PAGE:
November 1, 2005

Looking across county budgets

I always find it strange that local politics is frequently so, well, local. At least when it's convenient for someone's argument, they don't look beyond the borders of their own municipal unit to see if anyone else is sharing the same pain they are. In county races this year, the Republican message is frequently that Democrats raised your taxes, and any complaining about state mandates, pensions, or Medicare is just a lot of excuses.

Unfortunately for them, even a quick glance at numbers from across the state demonstrates that 2000-2005 was an incredibly difficult for pretty much every county. County Legislator Mike Lane asked the County Administrator's office for some charts showing how taxes have looked in similar and adjacent counties, and presented it to the Town Board at their September meeting.

What do we find? Tompkins County's recent budget struggles are very ordinary, hardly different from surrounding and similar counties.

Per capita taxes in lots of counties
Per capita taxes in lots of counties. (Tompkins on right.)

If that chart's too small to see, click on it for a PDF version (105KB) with more numbers, or you can explore the original spreadsheet (100KB Excel file). I've even added a % change column to the tax levy per capita data, which shows Tompkins County to be boringly average.

There are some counties that held on better than others, sure. Oswego County seems to have started this cycle with a big tax break I don't know how to explain, leaving them with a 6% increase. Otherwise, the best performers had 28% increases and the worst 99%. Tompkins increased 55%, while Cortland climbed 56%.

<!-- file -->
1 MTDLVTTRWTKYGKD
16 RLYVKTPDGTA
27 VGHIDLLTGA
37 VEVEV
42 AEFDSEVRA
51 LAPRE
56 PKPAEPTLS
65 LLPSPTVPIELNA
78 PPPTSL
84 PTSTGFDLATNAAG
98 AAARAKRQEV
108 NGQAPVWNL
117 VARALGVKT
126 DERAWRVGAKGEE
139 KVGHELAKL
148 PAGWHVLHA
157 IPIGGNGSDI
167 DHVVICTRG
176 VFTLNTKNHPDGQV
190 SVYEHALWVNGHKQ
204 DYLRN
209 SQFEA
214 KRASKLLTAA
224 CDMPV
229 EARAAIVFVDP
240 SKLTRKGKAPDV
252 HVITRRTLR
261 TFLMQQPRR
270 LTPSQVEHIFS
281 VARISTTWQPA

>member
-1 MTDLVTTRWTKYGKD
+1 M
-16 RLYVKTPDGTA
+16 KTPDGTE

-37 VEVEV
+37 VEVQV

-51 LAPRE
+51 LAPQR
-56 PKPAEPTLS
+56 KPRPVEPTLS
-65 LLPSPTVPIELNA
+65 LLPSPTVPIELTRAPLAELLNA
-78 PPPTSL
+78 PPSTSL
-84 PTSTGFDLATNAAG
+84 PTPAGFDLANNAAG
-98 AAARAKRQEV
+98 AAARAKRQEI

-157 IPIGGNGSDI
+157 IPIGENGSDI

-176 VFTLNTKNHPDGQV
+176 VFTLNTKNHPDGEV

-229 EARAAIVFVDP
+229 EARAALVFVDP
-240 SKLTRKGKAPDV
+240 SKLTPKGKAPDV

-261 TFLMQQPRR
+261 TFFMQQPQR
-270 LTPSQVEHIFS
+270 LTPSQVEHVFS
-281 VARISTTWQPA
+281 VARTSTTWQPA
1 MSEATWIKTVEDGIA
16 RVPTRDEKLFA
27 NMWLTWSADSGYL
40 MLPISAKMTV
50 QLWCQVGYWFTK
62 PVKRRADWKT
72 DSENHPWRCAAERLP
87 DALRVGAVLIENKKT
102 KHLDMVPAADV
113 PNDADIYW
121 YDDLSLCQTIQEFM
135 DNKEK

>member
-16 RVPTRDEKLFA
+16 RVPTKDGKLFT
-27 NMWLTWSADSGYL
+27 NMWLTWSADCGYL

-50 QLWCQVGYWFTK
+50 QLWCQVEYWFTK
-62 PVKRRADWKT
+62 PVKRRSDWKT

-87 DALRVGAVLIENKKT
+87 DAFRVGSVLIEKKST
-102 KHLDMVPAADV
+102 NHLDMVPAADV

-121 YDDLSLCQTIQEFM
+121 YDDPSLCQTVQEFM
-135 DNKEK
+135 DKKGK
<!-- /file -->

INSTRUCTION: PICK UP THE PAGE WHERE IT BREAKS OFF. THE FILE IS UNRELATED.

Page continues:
The absolute figures for 2005 per capita taxation have some surprises, too. Tompkins County's $611 per capita taxes look tiny next to Cortland County's $724! Chemung County, although it did well in holding off increases, started with higher taxes per capita than Tompkins did, and wound up at $603 per capita. (Chemung County is run quite completely by Republicans and has an immensely powerful county executive, at that.)

These aren't numbers that you're going to hear in the Republican (or the Coalition for Change) ads or on the radio from Republican candidates. They'd really prefer voters to think that Tompkins County has a government unique for its tax increases.

You now know different.

Update: Eric Lerner also takes a look at Republican vs. Democratic performance over time, in a letter to the editor and on his website. His conclusion:

Under the Democrats, the county property tax levy has grown from $16,722,397 to $33,103,414, 98 percent in 12 years. Under Republican leadership, the tax levy grew almost three times as fast: from $4,476,257 to $16,722,397, 273 percent in 12 years. Moreover, if increases in sales tax and solid waste fees in 1992-93 had been put on the property tax, the story gets even more lopsided, with the Republicans' total increase rising to an appalling 463 percent.


Posted by simon at November 1, 2005 5:26 PM in ,
Note on photos